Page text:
It is for such an inner reformation of philosophy that Dooyeweerd and Vollenhoven plead. They wish to oppose a fallen reason, which searches for the starting point of philosophy independently of God and his revelation. In this approach they claim to be directly in the line of Kuyper and his view of the antithesis and the twofold development of science.
How lonely such a position is can be realized only by one who earnestly tries to defend it in the face of the dominant thought of the day. Its break with modern humanism is seen in its daring attack upon the autonomy or independence of reason from revelation. It also distances itself from Roman Catholic thought, which sees philosophy as the product of natural reason and as the preamble of grace. It comes at a time when the Barthiarian theology and kindred movements are denying the possibility of a radical Christian philosophy and, under the guise of relating Christianity to our time, are trying to synthesize the Christian faith with modern existentialist philosophies, just as the Middle Ages tried to synthesize the Christian faith with Greek thought and Modernism tried to synthesize it with Idealistic philosophy. We have been reminded, too, by Dr. Van Til, who labors in the same spirit as Dooyeweerd and VoIIenhoven, that this new philosophy demands a departure from traditional means of defense of the Christian faith. Since this new thought touches many life and death questions of non-Christian positions, and since it sets itself against all the compromise which characterizes the positions of many Christian thinkers, we should expect that the reaction to it would be sharp.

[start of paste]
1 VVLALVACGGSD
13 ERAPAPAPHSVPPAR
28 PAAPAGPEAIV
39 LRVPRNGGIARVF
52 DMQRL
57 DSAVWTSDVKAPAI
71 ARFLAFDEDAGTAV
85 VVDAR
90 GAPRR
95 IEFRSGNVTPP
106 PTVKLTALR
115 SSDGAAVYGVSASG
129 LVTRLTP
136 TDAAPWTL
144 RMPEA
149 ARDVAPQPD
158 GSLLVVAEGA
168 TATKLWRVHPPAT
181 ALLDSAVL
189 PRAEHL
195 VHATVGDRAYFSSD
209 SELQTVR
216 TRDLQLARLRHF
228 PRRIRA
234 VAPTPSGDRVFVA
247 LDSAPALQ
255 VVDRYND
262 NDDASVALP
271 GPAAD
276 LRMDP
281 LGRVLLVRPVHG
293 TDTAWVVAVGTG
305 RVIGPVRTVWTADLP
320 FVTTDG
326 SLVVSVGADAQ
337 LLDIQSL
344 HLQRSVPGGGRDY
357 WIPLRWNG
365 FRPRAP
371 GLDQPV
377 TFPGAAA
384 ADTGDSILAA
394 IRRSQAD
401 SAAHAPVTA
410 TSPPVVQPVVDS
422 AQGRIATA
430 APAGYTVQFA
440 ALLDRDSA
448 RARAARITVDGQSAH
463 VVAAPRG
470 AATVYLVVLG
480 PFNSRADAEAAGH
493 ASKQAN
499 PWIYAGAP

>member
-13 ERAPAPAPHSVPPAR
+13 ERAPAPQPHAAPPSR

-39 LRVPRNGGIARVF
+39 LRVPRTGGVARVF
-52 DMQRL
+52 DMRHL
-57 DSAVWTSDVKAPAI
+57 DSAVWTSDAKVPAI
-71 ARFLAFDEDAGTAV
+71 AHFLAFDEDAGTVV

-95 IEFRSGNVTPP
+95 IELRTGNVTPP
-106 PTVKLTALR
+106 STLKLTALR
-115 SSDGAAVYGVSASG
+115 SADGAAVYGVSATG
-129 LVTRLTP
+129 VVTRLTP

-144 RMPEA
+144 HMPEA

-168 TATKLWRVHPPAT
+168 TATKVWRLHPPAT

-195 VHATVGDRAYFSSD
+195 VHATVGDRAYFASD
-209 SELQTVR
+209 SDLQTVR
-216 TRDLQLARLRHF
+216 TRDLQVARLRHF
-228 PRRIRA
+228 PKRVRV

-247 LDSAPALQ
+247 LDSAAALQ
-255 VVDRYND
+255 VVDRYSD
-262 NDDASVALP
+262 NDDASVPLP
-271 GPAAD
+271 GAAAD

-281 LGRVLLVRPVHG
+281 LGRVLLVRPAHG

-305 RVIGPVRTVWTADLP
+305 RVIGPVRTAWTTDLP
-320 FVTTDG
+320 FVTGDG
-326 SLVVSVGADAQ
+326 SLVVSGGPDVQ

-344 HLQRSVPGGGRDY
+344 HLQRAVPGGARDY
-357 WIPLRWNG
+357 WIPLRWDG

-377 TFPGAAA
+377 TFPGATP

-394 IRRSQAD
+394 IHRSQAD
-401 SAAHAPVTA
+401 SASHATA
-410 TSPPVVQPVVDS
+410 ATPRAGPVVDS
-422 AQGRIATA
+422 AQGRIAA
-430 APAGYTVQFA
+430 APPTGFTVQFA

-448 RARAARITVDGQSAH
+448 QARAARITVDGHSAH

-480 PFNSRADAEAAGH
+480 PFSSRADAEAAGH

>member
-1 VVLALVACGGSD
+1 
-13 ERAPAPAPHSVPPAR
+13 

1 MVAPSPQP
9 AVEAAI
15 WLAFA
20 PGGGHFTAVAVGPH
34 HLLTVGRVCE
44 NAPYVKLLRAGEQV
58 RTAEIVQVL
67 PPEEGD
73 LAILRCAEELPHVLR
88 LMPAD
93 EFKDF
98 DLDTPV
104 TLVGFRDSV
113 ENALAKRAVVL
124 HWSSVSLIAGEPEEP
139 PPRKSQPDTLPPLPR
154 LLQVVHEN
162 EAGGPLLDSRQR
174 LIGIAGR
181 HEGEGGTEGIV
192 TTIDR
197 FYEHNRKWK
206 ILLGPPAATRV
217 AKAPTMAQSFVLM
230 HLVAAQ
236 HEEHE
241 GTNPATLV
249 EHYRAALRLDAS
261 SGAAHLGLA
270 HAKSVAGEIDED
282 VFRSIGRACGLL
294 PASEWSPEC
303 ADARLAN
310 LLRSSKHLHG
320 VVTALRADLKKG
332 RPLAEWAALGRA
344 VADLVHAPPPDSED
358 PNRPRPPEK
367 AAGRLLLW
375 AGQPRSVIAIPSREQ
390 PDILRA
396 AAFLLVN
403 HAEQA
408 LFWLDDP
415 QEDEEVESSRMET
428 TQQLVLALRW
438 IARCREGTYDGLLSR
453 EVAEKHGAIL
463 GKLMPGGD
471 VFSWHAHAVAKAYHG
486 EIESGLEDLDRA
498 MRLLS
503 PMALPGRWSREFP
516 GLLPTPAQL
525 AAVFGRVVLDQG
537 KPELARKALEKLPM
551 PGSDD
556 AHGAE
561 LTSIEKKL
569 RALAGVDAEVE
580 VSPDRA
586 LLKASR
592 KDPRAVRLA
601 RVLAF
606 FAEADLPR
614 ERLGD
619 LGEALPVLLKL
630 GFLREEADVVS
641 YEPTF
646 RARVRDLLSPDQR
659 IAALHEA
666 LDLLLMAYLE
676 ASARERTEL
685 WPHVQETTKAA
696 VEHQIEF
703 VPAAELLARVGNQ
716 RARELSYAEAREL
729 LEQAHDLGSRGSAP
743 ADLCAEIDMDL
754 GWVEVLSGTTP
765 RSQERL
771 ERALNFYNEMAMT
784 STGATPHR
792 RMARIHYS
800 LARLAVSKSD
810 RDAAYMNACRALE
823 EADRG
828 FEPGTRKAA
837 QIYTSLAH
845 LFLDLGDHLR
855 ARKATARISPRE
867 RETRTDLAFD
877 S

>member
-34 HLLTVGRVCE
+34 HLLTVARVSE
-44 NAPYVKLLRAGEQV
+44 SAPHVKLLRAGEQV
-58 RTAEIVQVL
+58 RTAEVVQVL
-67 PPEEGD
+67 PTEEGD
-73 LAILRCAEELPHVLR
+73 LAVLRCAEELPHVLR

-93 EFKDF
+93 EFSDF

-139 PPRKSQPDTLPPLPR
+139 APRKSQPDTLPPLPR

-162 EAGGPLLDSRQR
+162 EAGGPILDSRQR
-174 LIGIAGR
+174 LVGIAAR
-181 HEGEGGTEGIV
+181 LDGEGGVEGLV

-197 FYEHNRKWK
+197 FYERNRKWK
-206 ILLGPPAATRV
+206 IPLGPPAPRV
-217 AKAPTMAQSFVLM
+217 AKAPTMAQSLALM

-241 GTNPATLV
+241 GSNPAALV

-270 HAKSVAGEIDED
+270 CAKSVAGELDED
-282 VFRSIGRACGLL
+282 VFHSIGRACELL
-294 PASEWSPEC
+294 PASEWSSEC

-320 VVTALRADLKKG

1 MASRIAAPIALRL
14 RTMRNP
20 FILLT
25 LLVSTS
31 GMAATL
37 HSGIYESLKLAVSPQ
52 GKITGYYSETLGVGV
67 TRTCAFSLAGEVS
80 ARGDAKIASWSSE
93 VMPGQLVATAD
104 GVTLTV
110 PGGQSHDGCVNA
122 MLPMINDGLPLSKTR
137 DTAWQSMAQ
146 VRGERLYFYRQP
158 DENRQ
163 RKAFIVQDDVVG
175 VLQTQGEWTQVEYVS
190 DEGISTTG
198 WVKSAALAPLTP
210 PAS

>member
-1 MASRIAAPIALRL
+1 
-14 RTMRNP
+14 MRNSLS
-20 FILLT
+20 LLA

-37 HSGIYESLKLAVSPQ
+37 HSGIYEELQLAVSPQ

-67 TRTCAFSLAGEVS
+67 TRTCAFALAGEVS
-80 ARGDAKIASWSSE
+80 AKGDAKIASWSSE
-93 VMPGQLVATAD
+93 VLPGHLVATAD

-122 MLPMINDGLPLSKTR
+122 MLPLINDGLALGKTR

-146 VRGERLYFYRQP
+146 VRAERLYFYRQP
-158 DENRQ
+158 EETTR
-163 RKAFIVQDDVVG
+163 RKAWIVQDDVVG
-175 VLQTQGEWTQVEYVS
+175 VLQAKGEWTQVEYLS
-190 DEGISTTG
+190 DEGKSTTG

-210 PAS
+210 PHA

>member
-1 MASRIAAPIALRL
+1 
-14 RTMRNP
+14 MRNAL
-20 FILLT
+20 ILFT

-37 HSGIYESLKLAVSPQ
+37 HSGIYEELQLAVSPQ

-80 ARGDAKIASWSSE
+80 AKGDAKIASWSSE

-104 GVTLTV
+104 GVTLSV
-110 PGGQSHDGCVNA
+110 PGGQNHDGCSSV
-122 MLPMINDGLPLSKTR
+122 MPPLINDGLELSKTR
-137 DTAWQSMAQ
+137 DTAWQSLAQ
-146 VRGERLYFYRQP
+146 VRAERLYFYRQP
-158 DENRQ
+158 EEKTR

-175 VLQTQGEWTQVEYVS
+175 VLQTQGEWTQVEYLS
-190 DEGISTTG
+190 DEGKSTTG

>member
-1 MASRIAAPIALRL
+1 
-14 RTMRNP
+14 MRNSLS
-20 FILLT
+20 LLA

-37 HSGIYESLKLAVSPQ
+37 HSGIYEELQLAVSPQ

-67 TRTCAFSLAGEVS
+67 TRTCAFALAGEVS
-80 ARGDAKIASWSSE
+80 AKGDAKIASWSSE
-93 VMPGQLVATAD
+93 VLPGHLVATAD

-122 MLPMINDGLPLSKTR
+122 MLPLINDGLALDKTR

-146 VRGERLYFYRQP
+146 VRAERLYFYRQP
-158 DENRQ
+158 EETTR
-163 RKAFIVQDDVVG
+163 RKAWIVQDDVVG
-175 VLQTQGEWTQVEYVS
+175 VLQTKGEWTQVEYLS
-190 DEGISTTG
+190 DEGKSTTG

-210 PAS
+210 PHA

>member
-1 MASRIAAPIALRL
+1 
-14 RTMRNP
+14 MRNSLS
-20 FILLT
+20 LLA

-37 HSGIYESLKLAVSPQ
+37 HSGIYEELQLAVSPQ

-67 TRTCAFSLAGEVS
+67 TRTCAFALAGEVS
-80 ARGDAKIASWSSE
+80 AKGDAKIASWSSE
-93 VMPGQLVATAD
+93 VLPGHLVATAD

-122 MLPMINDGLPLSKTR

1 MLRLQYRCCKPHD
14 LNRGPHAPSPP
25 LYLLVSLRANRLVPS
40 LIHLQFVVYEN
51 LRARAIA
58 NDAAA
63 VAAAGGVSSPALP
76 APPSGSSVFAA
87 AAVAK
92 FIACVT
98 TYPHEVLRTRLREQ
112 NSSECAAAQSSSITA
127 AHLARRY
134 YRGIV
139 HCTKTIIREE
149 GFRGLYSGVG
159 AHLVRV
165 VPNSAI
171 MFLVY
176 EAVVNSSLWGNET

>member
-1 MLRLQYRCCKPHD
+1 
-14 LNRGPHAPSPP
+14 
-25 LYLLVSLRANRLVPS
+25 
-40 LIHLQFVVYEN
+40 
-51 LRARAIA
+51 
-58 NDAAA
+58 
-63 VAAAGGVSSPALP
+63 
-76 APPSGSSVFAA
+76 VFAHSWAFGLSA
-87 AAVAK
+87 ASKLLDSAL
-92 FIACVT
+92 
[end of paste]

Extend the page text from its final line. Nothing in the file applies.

T hat this philosophy is even now not without its constructive and destructive critics is indicated by Dr. Young in his closing chapter. Among the constructive critics are Prof. Stoker of South Africa and our own Dr. Van Til. Dr. Young-adds some profound criticisms of his own, and questions whether he can really be called an adherent of this system, since his thinking bears more of an Augustinian stamp. His debt to this thought is readily acknowledged, however. We would join him in raising the question as to what place this system allows for the doctrine of immortality, and we hope that DooyeweeI’ll’s future publications will throw additional light on this important question. We should also like some additional clarification of the relation of biblical statements to scientific theory. Dooyeweerd says that the Bible does not offer us scientific theories but speaks to us in a pre-theoretical way, in the language of everyday usage. Exactly what attitude is the science of history, for instance, to take toward the Bible record, if it is the case, as Dooyeweerd claims, that we are never to adduce “proof texts” to uphold or negate matters properly belonging to the sciences, at least other than theology?
Reading this volume was for the reviewer something’ of a homecoming. Much of his initial interest in the Philosophy of the Idea of Law was stimulated by reading this work in its original form as deposited in the library of Union Seminary. It is his hope that how that it has appeared in more accessible form that many Reformed people will take the opportunity of reading it, and if it be that God has given them the proper gifts, that they will be moved to join the ever widening circle of those who have realized the importance this philosophy and who have set themselves to test it, to prove it, and possibly to advance it.